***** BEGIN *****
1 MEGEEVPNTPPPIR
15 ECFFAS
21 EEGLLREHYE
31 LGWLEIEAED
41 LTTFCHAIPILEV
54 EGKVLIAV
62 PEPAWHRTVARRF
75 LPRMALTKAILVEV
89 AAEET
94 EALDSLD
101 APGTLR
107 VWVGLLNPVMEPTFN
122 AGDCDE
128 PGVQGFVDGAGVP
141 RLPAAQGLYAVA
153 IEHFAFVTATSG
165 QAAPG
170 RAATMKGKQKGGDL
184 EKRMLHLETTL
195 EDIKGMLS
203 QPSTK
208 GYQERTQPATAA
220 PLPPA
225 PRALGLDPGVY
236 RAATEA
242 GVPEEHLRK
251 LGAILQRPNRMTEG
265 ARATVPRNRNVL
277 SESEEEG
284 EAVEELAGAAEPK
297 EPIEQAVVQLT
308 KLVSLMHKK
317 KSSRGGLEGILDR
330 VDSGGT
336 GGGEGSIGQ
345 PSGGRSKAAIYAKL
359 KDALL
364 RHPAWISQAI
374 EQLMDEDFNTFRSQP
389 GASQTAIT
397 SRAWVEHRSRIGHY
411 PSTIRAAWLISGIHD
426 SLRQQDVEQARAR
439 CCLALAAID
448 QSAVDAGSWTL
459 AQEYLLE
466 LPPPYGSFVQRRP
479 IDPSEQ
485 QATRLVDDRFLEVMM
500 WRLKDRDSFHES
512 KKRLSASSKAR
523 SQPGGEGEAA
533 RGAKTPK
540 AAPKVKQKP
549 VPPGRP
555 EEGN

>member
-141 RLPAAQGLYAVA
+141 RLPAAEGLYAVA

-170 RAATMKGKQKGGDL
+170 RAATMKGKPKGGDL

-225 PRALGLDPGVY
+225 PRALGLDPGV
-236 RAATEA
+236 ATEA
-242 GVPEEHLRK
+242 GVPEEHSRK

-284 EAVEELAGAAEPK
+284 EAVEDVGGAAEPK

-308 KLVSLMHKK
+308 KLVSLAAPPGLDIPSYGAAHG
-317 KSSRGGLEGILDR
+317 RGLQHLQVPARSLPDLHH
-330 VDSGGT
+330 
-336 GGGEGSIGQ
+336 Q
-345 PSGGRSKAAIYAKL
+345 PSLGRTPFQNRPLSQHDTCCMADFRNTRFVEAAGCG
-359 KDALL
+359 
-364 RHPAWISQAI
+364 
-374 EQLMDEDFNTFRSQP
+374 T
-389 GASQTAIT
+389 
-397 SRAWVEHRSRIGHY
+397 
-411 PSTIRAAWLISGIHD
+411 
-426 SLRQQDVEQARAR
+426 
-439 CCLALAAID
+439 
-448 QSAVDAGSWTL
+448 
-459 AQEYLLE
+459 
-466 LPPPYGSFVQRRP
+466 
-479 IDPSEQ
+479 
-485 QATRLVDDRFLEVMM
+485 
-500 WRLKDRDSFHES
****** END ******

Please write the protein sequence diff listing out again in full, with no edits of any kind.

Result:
1 MEGEEVPNTPPPIR
15 ECFFAS
21 EEGLLREHYE
31 LGWLEIEAED
41 LTTFCHAIPILEV
54 EGKVLIAV
62 PEPAWHRTVARRF
75 LPRMALTKAILVEV
89 AAEET
94 EALDSLD
101 APGTLR
107 VWVGLLNPVMEPTFN
122 AGDCDE
128 PGVQGFVDGAGVP
141 RLPAAQGLYAVA
153 IEHFAFVTATSG
165 QAAPG
170 RAATMKGKQKGGDL
184 EKRMLHLETTL
195 EDIKGMLS
203 QPSTK
208 GYQERTQPATAA
220 PLPPA
225 PRALGLDPGVY
236 RAATEA
242 GVPEEHLRK
251 LGAILQRPNRMTEG
265 ARATVPRNRNVL
277 SESEEEG
284 EAVEELAGAAEPK
297 EPIEQAVVQLT
308 KLVSLMHKK
317 KSSRGGLEGILDR
330 VDSGGT
336 GGGEGSIGQ
345 PSGGRSKAAIYAKL
359 KDALL
364 RHPAWISQAI
374 EQLMDEDFNTFRSQP
389 GASQTAIT
397 SRAWVEHRSRIGHY
411 PSTIRAAWLISGIHD
426 SLRQQDVEQARAR
439 CCLALAAID
448 QSAVDAGSWTL
459 AQEYLLE
466 LPPPYGSFVQRRP
479 IDPSEQ
485 QATRLVDDRFLEVMM
500 WRLKDRDSFHES
512 KKRLSASSKAR
523 SQPGGEGEAA
533 RGAKTPK
540 AAPKVKQKP
549 VPPGRP
555 EEGN

>member
-141 RLPAAQGLYAVA
+141 RLPAAEGLYAVA

-170 RAATMKGKQKGGDL
+170 RAATMKGKPKGGDL

-225 PRALGLDPGVY
+225 PRALGLDPGV
-236 RAATEA
+236 ATEA
-242 GVPEEHLRK
+242 GVPEEHSRK

-284 EAVEELAGAAEPK
+284 EAVEDVGGAAEPK

-308 KLVSLMHKK
+308 KLVSLAAPPGLDIPSYGAAHG
-317 KSSRGGLEGILDR
+317 RGLQHLQVPARSLPDLHH
-330 VDSGGT
+330 
-336 GGGEGSIGQ
+336 Q
-345 PSGGRSKAAIYAKL
+345 PSLGRTPFQNRPLSQHDTCCMADFRNTRFVEAAGCG
-359 KDALL
+359 
-364 RHPAWISQAI
+364 
-374 EQLMDEDFNTFRSQP
+374 T
-389 GASQTAIT
+389 
-397 SRAWVEHRSRIGHY
+397 
-411 PSTIRAAWLISGIHD
+411 
-426 SLRQQDVEQARAR
+426 
-439 CCLALAAID
+439 
-448 QSAVDAGSWTL
+448 
-459 AQEYLLE
+459 
-466 LPPPYGSFVQRRP
+466 
-479 IDPSEQ
+479 
-485 QATRLVDDRFLEVMM
+485 
-500 WRLKDRDSFHES